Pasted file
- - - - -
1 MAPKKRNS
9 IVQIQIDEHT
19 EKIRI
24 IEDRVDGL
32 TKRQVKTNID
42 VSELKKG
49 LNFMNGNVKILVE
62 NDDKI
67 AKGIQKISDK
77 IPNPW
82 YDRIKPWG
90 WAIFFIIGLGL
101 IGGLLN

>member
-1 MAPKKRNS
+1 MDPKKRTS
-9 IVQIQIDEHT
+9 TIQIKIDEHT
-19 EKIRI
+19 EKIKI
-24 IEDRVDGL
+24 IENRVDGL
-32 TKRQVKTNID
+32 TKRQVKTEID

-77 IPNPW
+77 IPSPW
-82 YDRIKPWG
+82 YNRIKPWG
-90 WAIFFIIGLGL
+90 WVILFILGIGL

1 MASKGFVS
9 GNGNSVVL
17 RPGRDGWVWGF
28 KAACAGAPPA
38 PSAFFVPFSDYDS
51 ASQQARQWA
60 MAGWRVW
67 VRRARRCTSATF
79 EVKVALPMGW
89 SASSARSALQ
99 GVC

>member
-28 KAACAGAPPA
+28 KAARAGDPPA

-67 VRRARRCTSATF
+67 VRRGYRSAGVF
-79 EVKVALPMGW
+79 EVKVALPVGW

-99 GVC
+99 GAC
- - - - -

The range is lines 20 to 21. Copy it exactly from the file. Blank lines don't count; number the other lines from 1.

+19 EKIKI
-24 IEDRVDGL